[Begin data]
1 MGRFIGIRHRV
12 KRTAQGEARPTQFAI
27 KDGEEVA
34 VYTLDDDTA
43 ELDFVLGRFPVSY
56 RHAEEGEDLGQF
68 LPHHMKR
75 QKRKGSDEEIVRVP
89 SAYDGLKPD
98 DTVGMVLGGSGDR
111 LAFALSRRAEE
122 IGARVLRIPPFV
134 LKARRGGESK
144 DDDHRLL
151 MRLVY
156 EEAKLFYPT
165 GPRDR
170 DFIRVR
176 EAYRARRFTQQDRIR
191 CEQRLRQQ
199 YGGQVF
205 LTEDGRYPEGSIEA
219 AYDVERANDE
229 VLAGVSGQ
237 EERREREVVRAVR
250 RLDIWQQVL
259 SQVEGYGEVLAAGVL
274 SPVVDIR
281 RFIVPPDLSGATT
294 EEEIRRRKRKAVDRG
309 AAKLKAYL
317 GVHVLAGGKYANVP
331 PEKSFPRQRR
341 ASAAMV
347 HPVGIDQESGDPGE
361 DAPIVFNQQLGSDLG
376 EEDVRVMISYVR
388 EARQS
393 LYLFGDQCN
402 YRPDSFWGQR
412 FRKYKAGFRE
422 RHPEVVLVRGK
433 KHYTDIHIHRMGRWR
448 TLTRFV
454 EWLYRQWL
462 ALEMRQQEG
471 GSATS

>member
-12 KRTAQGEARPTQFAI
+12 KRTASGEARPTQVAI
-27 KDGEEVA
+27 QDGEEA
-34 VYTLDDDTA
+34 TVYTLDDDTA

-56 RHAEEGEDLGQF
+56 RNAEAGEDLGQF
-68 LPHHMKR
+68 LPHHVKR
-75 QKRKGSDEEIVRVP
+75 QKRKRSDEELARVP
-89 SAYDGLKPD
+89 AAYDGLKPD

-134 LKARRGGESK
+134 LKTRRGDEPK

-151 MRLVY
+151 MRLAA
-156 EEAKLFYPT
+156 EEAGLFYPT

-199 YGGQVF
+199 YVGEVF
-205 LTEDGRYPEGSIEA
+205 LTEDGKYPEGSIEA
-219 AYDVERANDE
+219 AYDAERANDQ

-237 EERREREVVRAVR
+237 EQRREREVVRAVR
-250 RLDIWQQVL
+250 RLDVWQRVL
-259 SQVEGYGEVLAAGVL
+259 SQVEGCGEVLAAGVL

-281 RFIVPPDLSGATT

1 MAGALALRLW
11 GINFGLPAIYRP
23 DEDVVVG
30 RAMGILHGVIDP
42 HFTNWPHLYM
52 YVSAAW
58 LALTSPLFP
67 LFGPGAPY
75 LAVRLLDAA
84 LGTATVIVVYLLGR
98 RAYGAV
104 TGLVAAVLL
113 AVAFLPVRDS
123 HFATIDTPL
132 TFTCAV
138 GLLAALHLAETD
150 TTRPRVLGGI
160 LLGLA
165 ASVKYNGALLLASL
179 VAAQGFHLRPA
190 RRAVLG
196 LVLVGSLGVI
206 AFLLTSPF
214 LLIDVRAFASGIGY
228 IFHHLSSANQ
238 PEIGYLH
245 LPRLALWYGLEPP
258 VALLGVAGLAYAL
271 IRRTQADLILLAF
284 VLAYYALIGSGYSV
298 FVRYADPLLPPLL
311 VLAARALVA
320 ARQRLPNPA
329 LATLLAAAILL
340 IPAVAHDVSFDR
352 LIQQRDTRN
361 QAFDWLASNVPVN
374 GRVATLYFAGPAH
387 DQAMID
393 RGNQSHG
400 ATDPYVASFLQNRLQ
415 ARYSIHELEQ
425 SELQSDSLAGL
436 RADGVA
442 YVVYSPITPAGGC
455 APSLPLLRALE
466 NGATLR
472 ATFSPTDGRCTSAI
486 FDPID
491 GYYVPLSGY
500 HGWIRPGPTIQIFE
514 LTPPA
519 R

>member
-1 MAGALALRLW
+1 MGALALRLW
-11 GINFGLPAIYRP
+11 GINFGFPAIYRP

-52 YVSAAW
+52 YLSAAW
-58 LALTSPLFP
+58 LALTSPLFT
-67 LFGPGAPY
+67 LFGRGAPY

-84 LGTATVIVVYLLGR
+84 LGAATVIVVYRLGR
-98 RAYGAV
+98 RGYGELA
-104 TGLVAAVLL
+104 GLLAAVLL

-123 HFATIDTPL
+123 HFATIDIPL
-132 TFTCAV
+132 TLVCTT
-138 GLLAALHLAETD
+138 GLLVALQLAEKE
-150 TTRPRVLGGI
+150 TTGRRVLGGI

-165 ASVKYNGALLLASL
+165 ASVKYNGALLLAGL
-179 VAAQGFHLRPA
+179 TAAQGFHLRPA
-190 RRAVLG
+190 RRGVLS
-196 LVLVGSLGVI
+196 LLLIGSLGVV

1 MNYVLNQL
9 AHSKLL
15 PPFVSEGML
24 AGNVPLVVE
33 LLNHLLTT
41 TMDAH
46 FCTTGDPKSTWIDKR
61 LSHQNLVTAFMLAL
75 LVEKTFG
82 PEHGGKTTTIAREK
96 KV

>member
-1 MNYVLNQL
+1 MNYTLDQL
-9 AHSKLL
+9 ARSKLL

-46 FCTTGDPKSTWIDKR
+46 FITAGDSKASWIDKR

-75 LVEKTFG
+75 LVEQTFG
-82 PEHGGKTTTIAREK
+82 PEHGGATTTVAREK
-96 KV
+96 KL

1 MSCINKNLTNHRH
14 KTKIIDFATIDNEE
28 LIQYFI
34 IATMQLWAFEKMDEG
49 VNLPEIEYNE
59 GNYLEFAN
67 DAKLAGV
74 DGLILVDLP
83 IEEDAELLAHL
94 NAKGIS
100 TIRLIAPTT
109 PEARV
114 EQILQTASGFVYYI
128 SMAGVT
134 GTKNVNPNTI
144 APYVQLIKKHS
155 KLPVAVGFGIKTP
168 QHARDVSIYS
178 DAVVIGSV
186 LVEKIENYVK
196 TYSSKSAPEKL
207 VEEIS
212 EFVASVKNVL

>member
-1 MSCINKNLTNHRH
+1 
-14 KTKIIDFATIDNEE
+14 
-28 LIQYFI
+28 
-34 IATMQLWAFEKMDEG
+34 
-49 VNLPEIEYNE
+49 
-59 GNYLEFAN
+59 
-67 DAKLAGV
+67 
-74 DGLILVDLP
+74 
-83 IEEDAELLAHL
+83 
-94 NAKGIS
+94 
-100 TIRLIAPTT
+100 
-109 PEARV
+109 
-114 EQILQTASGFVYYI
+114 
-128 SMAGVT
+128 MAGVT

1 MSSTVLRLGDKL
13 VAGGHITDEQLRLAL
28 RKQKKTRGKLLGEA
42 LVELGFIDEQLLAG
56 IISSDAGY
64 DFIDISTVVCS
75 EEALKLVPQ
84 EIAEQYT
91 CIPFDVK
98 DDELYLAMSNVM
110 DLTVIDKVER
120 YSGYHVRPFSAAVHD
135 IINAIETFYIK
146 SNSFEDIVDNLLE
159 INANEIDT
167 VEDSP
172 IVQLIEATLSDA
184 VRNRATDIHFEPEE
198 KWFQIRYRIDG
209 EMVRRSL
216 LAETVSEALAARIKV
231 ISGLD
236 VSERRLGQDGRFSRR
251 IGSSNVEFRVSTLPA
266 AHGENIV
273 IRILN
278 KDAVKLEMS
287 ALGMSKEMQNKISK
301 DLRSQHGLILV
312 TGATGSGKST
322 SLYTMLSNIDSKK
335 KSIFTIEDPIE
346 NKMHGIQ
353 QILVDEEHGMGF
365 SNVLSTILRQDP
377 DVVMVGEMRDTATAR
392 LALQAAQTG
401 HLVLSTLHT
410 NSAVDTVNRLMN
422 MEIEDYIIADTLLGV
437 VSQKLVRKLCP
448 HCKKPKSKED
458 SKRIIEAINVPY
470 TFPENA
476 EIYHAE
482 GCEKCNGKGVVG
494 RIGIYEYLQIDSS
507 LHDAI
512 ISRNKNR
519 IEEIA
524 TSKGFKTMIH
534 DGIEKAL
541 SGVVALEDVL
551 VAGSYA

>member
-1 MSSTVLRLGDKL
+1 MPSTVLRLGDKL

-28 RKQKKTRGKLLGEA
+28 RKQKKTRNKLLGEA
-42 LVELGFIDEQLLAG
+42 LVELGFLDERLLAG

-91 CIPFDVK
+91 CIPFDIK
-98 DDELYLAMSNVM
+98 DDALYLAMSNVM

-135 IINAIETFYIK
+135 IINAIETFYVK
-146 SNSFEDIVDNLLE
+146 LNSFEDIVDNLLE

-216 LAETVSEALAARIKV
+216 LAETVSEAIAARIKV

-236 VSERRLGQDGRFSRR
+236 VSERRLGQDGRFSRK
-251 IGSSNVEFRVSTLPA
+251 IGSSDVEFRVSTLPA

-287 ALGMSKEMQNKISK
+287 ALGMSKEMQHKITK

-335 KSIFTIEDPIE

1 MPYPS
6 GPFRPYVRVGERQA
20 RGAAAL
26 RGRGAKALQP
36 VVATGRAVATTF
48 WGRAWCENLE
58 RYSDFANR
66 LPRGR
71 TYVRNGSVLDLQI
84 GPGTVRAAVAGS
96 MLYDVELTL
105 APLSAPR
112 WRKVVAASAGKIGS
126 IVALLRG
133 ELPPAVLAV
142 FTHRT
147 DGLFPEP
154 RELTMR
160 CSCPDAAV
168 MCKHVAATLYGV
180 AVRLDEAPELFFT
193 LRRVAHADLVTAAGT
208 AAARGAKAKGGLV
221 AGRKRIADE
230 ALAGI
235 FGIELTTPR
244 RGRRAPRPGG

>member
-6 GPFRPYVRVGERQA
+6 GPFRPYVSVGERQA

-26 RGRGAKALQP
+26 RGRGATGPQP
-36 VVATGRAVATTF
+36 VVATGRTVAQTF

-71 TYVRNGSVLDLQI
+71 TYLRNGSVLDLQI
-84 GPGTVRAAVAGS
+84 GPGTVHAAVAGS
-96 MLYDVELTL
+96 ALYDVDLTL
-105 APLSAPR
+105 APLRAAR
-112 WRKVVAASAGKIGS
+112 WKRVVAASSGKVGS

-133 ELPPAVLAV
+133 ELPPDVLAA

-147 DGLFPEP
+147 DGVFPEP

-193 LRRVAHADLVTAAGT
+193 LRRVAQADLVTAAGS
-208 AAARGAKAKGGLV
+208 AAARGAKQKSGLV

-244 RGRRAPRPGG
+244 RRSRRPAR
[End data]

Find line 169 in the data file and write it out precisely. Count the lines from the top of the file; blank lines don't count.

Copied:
9 AHSKLL